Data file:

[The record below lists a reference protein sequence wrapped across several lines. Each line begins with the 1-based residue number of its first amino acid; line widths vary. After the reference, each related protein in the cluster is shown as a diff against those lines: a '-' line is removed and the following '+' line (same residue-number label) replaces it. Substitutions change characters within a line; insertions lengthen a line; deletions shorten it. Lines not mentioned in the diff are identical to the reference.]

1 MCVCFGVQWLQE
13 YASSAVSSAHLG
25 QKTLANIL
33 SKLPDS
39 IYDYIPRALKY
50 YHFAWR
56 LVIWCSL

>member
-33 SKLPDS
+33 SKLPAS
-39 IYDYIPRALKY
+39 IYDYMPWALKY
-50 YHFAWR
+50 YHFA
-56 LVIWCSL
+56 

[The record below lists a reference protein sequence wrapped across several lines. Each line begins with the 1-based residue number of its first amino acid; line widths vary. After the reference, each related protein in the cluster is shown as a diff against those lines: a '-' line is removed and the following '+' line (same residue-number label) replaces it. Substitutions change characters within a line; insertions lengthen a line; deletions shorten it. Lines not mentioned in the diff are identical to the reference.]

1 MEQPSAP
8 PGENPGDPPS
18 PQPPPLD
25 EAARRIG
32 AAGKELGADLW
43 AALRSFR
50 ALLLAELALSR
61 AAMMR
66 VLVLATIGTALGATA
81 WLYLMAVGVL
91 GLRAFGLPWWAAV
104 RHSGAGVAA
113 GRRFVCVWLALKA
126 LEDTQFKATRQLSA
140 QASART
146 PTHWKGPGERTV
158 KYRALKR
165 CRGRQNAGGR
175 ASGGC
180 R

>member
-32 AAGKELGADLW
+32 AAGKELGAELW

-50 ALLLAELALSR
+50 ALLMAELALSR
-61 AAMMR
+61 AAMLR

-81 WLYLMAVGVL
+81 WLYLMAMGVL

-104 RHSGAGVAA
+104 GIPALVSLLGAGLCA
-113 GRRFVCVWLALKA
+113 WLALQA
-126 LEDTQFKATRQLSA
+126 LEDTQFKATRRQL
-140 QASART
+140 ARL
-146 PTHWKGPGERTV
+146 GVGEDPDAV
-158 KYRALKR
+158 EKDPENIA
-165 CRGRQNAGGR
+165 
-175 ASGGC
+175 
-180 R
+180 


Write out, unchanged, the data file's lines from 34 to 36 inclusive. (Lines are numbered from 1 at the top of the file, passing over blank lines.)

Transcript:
146 PTHWKGPGERTV
158 KYRALKR
165 CRGRQNAGGR